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What is the ABG result for the CVA patient?


1.
2.
3.

4.

Comp. resp. acidosis with


mild hypoxemia
Part. Comp. resp. acidosis
with mild hypoxemia
Part. Comp. metabolic
acidosis with mod.
hypoxemia
Comp. metabolic alkalosis
with mod. hypoxemia

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A postop cholecystectomy patient is hyperventilating


due to anxiety and pain. She complains of tingling
and numbness in her fingers. Her ABG values are as
follows:

pH 7.55
PaCO2 28

HCO3 24

PaO2 90

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What is the ABG result for the S/P cholecystectomy


patient?
1.
2.
3.
4.

Comp. resp. alkalosis with


normal oxygenation
Part. comp. resp. alkalosis
with mild hypoxemia
Uncomp. Resp. alkalosis
with normal oxygenation
Comp. metabolic alkalosis
with mild hypoxemia

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A patient has acute tubular necrosis, brought on by


cardiopulmonary arrest. His ABG results are as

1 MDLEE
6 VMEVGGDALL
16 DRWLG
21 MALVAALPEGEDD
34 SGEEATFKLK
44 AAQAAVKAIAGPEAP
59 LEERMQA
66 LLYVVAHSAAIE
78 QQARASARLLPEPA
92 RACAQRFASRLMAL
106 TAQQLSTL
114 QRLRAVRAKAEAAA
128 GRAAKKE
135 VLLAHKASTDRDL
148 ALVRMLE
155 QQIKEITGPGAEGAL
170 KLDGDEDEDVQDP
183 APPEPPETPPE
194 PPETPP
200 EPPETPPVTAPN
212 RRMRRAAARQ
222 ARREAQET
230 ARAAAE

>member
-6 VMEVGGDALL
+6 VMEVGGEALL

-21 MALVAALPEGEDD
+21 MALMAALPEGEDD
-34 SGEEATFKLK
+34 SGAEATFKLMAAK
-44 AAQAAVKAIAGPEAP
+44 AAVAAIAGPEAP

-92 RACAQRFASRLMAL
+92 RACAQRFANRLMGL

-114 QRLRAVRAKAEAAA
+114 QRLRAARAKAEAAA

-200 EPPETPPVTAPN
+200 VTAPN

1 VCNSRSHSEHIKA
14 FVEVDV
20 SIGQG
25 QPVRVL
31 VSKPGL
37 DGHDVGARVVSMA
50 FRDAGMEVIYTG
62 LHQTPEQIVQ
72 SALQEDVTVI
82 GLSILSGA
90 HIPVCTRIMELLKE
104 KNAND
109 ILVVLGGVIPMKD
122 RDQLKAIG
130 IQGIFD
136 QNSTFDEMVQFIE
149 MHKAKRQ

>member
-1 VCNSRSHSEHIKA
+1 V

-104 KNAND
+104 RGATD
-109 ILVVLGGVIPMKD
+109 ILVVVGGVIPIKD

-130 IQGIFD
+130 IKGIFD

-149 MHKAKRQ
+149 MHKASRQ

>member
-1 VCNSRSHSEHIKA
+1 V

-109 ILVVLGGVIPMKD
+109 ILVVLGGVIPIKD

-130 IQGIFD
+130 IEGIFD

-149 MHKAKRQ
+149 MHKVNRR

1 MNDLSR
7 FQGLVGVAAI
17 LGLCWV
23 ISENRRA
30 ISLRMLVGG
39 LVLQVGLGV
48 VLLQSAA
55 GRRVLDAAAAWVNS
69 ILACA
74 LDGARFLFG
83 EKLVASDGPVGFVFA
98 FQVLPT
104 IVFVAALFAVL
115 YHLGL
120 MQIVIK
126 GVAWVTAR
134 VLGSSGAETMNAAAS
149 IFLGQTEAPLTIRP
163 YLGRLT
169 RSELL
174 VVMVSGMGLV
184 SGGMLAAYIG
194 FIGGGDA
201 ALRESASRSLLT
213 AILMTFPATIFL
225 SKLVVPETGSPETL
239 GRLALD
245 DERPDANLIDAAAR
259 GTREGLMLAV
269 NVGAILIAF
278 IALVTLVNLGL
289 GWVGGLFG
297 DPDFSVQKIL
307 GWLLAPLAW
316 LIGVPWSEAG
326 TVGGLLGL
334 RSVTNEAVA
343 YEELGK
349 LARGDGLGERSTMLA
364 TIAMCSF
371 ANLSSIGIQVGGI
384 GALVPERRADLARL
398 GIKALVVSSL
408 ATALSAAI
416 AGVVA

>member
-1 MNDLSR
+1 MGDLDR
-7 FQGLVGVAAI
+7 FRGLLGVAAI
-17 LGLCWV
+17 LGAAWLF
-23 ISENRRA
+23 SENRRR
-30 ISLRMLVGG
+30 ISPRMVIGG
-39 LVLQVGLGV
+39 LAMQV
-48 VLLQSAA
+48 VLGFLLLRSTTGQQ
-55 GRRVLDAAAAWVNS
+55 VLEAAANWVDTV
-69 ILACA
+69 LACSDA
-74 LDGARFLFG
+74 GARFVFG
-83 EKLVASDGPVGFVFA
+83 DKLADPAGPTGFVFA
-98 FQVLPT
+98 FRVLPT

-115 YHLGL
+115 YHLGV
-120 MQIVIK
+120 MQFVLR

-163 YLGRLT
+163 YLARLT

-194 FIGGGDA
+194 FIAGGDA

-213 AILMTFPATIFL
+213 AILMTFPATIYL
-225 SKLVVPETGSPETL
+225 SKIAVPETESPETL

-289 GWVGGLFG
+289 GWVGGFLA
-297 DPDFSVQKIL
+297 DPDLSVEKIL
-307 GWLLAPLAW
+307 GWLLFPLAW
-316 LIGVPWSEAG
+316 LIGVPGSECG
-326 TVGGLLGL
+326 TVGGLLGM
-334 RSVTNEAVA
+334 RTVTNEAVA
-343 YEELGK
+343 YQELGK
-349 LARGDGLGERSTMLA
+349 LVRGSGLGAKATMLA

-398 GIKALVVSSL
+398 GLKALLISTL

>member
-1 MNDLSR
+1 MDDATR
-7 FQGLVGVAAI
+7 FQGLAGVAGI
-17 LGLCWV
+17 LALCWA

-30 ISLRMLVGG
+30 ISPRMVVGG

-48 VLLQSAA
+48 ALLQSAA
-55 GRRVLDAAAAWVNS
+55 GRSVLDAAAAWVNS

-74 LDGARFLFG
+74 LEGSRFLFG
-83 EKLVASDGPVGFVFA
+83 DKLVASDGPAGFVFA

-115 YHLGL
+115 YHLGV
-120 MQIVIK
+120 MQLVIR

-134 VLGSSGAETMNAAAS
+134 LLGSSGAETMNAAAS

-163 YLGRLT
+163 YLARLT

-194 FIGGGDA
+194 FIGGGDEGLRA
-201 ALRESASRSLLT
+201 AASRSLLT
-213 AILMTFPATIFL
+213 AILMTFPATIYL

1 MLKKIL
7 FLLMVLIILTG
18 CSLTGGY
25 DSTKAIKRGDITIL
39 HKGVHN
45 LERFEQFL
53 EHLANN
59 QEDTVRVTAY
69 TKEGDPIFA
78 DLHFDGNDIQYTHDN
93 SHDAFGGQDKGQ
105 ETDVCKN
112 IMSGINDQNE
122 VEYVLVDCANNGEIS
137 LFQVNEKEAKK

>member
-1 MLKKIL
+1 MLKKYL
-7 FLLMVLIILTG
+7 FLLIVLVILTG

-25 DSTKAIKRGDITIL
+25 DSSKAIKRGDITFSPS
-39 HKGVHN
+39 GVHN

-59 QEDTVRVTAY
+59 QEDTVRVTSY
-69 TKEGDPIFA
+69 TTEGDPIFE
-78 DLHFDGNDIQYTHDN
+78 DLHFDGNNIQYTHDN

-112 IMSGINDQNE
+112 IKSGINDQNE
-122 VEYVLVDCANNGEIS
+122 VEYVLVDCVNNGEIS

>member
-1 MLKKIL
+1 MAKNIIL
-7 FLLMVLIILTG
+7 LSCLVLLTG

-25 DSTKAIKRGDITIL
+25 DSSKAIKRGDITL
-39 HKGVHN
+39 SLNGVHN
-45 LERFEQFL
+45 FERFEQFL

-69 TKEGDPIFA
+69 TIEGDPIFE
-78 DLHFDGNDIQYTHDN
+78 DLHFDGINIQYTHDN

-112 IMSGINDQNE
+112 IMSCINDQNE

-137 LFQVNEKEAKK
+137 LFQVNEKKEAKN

follows:

pH 7.32
PaCO2 34

HCO3 17

PaO2 95

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What is the ABG result for the ATN patient?


1.
2.
3.
4.

Comp. resp. acidosis with


normal oxygenation
Comp. metabolic alkalosis
with normal oxygenation
Uncomp. metabolic acidosis
with mild hypoxemia
Part. comp. metabolic
acidosis with normal
oxygenation

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A patient has a history of pancreatitis. He has been


vomiting for several days PTA. He presently has a
NGT to suction. His ABG values are as follows:

pH 7.52
PaCO2 49

HCO3 40

PaO2 93

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What is the ABG result for the patient with


pancreatitis?
1.

2.
3.
4.

Part. comp. metabolic


alkalosis with normal
oxygenation
Comp. metabolic acidosis
with normal oxygenation
Comp. respiratory alkalosis
with normal oxygenation
Part. comp. resp. alkalosis
with normal oxygenation

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A patient has a history of smoking three packs of


cigarettes for 40 years and has a history of COPD.
His ABGs are as follows:

pH 7.35
PaCO2 70

HCO3 30

PaO2 55

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What is the ABG result for the COPD patient?


1.
2.
3.
4.

Part. comp. resp. acidosis, mod.


hypoxemia
Comp. metabolic alkalosis, mod.
hypoxemia
Comp. resp. acidosis, mod.
hypoxemia
Part. comp. metabolic acidosis,
mod. hypoxemia